Mary Woolley

Dear Research Advocate: During his State of the Union address, when President Trump laid out the goal of ending the HIV/AIDS epidemic in the U.S., it brought to mind the critical role research has played in making eradication even plausible. Years and years of research and development in both the public and private sectors have yielded once-unimaginable diagnostics, treatments, prevention, strategies and public health surveillance tools. Relegating this scourge to the history books – in the U.S. and also worldwide – is a worthy goal indeed. The president highlighted our nation’s legacy of making “giant leaps of science and discovery.” As we noted in our statement , we can’t assume progress...
Dear Research Advocate: As you know, there has been a cease fire in the shutdown and people are back to work, at least for now. Over the next two weeks, members of Congress will attempt to resolve the stalemate over funding for the President’s border wall, packaging it with the seven remaining FY 2019 spending bills, which include funding for the Food and Drug Administration (FDA) and the National Science Foundation (NSF). I am feeling optimistic about a deal being struck, not least because Sen. Richard Shelby (R-AL), Chairman of the Senate Appropriations Committee, and Representative Nita Lowey (D-NY), Chairwoman of the House Appropriations Committee, are leading the congressional...
Dear Research Advocate: The impact of the partial government shutdown – now entering its second month – continues to reverberate across the U.S., causing individual suffering and squandering progress at the expense of us all. Research!America signed on to two letters highlighting ways this shutdown is affecting the critical roles of FDA and NSF , not to mention the individuals impacted by their life-saving work. A picture (or graphic) is worth a thousand words: we have been using visuals via Twitter to make the case for ending the shutdown. I hope you’ll retweet and add your own voice to the conversation here . As we continue to push for a resolution to the shutdown, we must also work to...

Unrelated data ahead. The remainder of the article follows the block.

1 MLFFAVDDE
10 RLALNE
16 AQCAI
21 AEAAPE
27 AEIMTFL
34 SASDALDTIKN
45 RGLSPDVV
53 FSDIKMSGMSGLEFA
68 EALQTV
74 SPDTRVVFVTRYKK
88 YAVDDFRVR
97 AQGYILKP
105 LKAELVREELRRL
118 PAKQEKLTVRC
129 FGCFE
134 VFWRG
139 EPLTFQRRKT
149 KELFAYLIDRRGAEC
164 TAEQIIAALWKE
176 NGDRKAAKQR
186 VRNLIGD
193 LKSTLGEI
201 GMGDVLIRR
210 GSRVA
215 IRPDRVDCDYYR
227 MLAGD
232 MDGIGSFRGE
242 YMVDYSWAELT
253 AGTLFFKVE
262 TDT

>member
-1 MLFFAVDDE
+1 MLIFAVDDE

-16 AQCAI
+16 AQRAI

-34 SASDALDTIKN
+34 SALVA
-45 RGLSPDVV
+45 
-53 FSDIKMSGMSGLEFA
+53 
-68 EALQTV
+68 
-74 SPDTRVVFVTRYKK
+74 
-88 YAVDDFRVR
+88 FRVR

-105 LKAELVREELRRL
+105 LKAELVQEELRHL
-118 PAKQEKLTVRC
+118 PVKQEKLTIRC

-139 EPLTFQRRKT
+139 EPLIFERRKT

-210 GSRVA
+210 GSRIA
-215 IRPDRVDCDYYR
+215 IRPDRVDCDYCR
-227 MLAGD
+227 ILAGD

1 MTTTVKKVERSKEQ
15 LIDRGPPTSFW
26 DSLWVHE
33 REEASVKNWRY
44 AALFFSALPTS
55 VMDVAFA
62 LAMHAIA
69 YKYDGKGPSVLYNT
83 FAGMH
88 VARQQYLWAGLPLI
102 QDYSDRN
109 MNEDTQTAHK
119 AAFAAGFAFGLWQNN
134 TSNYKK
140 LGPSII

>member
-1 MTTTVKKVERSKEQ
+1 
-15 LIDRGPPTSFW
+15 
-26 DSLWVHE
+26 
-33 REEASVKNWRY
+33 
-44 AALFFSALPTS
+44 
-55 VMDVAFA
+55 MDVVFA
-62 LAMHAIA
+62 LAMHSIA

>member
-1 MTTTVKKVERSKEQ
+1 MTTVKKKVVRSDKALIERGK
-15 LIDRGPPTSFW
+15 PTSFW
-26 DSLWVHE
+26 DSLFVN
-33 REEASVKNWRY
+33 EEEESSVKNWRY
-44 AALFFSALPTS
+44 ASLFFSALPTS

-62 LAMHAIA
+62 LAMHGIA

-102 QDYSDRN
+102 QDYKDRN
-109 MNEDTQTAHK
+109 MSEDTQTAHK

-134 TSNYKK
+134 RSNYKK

Dear Research Advocate, The partial government shutdown continues, now at day 27. There are too many furloughed workers struggling to make ends meet, our nation’s parks and monuments are being ruined, research support by NSF has been put on hold, and drug approvals have slowed at FDA. For a run-down on the broadscale impact, see this USA Today article quoting ASBMB’s Ben Corb, and for a closer look at the toll the shutdown is taking on research, check out this article discussing the impact at the University of Wisconsin, emblematic of so many campuses nationwide. As a temporary patch, agency leaders have called back thousands of employees to work without pay. At the FDA, Commissioner Scott...
Dear Research Advocate: The government remains in a partial shutdown that began on December 22, taking a mounting toll on 800,000 federal workers, including those at FDA and NSF. The Alliance for a Stronger FDA has put together a “ Shutdown Toolkit ” detailing how this ongoing impasse is affecting us all. In a similar vein, the Coalition for National Science Funding has been sharing stories on social media that focus on how the shutdown is impacting NSF-funded research and programs, stifling discovery and sending a message of ‘no public confidence’ to aspiring young scientists. Clearly, the effects of the shutdown on research are multiple, disruptive and counterproductive. This New York...